Tag Archives: localisation

Urban Agriculture in Action: Cuba

When talking to people about local food production, I’m constantly asked whether I have seen the film about Cuba and local food production. Well yes I have, and I’d consider it one of the most important things to watch if you want to get a feel for how we (the West that is) may have to change our production systems in the face of Peak Oil. It’s called the Power of Community: How Cuba survived Peak Oil, and you can watch it on Google Video.


To summarise, after the collapse of the Soviet Union, Cuba had to cope with a sudden drop of imports of fossil fuel, fertilisers and other commodities. This “special period” meant that organic farming became the norm, people were trained to use permaculture principles in urban areas and the amount of food produced locally increased dramatically (well it had to really). The changes took several years and were facilitated due to the fact the government could give anyone who wanted it some land to grow on.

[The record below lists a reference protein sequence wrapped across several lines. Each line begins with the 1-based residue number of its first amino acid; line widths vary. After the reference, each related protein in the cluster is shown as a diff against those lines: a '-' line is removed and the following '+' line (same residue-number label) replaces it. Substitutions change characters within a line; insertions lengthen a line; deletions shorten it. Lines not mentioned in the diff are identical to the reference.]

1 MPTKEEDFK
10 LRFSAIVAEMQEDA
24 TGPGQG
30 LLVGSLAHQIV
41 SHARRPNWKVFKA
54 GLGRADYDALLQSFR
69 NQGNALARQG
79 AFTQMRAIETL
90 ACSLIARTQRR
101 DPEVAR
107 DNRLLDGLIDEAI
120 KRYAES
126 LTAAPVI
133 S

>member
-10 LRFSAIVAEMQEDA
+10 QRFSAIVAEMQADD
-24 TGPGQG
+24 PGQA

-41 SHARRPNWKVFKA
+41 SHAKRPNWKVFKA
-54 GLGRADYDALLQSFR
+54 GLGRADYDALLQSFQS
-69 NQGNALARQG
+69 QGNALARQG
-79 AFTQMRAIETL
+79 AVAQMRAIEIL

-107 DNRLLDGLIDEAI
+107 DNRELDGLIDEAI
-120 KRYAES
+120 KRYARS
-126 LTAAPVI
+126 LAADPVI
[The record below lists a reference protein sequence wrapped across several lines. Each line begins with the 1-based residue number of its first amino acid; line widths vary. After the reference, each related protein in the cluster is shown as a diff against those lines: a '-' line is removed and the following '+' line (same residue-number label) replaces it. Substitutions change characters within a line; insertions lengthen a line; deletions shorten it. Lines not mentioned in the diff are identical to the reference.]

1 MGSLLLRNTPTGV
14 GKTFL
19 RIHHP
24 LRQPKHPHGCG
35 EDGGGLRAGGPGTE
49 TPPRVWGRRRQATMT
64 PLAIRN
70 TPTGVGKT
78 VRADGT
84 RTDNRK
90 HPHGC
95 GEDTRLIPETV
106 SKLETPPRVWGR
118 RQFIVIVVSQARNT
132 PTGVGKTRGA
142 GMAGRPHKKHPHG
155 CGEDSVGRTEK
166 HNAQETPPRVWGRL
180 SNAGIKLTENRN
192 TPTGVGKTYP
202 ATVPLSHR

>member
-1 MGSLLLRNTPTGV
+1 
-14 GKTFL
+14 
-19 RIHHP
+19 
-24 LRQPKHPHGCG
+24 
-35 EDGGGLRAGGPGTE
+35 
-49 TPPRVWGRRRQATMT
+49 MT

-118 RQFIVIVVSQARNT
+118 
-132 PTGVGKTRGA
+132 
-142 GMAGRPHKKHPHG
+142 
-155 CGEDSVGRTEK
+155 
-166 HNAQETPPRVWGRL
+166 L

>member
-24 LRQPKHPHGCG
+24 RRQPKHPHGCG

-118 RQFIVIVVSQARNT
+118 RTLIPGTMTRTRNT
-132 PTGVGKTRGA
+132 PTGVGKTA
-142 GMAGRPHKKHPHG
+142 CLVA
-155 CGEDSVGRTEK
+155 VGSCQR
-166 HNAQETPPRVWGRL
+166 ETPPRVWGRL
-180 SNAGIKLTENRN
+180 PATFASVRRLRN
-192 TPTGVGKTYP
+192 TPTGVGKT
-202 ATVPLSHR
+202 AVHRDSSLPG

It’s a great positive video to watch, and I imagine the hardships endured by the population and the issues are a little more complex than we have seen. Unfortunately I have not yet found any recent statistics about how much organic produce is being grown over there. I’d also like to see some academic papers on yields achieved.

This idea of localised food production fits in with the whole idea of localisation of economies and communities. This is something which the Transition people have been pushing for a while arguing correctly that Peak Oil and Climate Change will make this sort of thing happen and we need to prepare for it. I’ve just read “Localisation as a response to peak oil and climate change – a sympathetic critique” by Peter North of Liverpool University. It contains a good overview of current issues, I found it’s opened a lot of new ideas for me to think about when thinking specifically about food production. For instance he argues that the “Transition” is being slightly naive about overthrowing the system without politics (although looking at today’s share prices the economic systems might just self-implode) something which I’ve seen other people mentioning recently.